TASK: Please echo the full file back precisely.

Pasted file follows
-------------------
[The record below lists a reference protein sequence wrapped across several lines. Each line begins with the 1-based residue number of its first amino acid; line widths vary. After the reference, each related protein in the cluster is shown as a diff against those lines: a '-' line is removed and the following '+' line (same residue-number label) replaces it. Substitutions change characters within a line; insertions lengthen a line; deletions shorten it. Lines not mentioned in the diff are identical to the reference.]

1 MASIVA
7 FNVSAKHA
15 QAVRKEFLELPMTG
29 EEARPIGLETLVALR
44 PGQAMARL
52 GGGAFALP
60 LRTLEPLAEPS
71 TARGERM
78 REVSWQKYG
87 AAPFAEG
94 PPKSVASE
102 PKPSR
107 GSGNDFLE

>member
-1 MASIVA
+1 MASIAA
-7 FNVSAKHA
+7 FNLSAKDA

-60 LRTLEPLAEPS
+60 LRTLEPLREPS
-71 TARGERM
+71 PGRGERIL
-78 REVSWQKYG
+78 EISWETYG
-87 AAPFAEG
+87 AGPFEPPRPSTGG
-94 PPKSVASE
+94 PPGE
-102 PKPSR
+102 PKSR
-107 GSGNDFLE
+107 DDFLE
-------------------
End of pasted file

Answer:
[The record below lists a reference protein sequence wrapped across several lines. Each line begins with the 1-based residue number of its first amino acid; line widths vary. After the reference, each related protein in the cluster is shown as a diff against those lines: a '-' line is removed and the following '+' line (same residue-number label) replaces it. Substitutions change characters within a line; insertions lengthen a line; deletions shorten it. Lines not mentioned in the diff are identical to the reference.]

1 MASIVA
7 FNVSAKHA
15 QAVRKEFLELPMTG
29 EEARPIGLETLVALR
44 PGQAMARL
52 GGGAFALP
60 LRTLEPLAEPS
71 TARGERM
78 REVSWQKYG
87 AAPFAEG
94 PPKSVASE
102 PKPSR
107 GSGNDFLE

>member
-1 MASIVA
+1 MASIAA
-7 FNVSAKHA
+7 FNLSAKDA

-60 LRTLEPLAEPS
+60 LRTLEPLREPS
-71 TARGERM
+71 PGRGERIL
-78 REVSWQKYG
+78 EISWETYG
-87 AAPFAEG
+87 AGPFEPPRPSTGG
-94 PPKSVASE
+94 PPGE
-102 PKPSR
+102 PKSR
-107 GSGNDFLE
+107 DDFLE